This paper investigates the design of monetary policy in inflation targeting regimes. It is partly motivated by our view that, despite the widespread adoption on inflation targeting regimes in a number of countries including the UK, the policy debate is insufficiently concerned with the central question; how exactly should interest rates be moved to control inflation? We argue that the resulting lack of clarity in official descriptions of the practical operation of monetary policy in the UK may be undermining the credibility and hence the likely effectiveness of the announced regime of inflation targeting.
The paper describes a stylised model of the determination of inflation which is used to illustrate some of the technical considerations necessary in the appropriate design of an inflation targeting regime. In particular, it is argued that policy should be defined and announced in terms of a relatively simple feedback rule which relates changes in interest rates to inflation and to other indicators. The advantages of real rather than nominal interest rate rules are demonstrated. Simple output indicator regimes are compared with the fully optimal policy rule.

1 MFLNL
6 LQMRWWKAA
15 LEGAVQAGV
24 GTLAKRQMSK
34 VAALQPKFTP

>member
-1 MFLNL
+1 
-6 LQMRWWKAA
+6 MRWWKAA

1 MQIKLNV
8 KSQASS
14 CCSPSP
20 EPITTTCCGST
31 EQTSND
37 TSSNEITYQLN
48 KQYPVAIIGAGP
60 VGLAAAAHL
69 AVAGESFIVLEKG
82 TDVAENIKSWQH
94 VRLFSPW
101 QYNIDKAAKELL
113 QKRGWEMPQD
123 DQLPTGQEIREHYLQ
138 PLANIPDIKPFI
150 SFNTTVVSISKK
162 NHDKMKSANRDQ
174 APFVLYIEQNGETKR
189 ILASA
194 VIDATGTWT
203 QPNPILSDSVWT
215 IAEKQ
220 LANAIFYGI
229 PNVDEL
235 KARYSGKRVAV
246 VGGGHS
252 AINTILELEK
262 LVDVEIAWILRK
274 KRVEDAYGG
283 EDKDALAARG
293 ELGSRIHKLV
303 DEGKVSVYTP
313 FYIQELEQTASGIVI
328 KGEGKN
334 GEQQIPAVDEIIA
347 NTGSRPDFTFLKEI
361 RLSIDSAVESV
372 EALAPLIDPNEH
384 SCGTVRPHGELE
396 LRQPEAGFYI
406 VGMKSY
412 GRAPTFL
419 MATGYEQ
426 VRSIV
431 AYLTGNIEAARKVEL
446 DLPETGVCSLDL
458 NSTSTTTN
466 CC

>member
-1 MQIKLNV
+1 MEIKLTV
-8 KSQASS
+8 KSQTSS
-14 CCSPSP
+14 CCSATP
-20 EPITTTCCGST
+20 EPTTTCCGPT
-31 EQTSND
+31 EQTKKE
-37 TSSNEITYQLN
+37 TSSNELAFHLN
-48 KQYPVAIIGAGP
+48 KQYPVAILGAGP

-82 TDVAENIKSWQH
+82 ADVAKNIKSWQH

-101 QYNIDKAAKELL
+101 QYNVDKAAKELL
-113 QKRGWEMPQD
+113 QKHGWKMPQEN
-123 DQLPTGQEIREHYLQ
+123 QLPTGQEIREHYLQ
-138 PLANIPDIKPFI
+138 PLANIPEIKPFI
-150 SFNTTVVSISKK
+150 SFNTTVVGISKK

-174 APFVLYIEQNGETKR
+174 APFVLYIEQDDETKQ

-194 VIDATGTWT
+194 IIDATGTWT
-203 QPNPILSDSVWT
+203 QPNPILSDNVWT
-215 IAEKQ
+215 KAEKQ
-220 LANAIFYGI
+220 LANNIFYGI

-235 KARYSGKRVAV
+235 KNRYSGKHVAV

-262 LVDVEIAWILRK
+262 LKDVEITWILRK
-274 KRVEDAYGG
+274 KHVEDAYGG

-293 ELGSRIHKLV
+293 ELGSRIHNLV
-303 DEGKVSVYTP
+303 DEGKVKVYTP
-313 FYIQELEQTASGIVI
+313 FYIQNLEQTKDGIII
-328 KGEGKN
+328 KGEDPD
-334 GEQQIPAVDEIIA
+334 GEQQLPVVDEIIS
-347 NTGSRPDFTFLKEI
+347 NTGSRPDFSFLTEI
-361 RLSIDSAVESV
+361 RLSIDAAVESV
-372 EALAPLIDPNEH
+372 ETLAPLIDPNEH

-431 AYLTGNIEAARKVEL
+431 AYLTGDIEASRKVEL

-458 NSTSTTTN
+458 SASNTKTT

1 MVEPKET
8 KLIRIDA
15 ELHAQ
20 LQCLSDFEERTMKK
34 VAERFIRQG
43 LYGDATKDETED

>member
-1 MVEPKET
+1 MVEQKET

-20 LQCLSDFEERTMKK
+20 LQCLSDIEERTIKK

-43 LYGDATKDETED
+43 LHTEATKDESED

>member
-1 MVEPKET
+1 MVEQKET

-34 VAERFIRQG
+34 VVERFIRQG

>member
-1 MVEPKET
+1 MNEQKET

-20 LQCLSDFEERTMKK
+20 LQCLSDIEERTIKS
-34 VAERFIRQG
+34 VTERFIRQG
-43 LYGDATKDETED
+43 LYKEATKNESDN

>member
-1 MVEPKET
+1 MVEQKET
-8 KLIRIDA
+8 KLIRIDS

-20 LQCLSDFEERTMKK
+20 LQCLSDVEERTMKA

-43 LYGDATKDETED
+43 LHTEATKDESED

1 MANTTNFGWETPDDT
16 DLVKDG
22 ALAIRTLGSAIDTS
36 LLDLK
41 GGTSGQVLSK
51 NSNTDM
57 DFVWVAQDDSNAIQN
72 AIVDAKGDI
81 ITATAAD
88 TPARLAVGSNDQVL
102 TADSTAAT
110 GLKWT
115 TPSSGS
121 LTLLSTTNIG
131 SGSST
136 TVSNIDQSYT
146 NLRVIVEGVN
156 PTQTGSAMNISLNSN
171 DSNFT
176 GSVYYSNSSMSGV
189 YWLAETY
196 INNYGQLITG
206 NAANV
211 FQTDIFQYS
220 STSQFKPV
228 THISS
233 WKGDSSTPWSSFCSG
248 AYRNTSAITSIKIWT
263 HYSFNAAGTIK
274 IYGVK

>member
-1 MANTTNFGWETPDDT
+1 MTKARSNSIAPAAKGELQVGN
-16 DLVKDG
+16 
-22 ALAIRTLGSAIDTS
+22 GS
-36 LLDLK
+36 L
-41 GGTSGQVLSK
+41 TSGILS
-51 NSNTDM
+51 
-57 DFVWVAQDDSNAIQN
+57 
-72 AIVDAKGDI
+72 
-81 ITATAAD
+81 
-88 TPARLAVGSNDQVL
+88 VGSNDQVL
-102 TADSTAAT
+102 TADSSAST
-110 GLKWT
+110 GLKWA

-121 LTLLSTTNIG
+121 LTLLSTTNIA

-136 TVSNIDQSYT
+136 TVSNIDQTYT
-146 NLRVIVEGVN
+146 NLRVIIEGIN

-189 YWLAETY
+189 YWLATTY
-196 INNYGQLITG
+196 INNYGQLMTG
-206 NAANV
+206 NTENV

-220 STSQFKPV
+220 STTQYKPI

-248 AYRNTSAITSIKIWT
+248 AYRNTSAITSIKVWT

The effect of incomplete credibility where private sector agents need to learn about the true policy regime are illustrated for different rates of learning. By calibrating a stochastic version of the model to UK data, the expected variance in inflation is illustrated for different feedback regimes. The effect of incomplete credibility in a stochastic context is illustrated by showing the effects of assuming that the private sector's perception of the inflation target depends on the track record of the monetary authorities.
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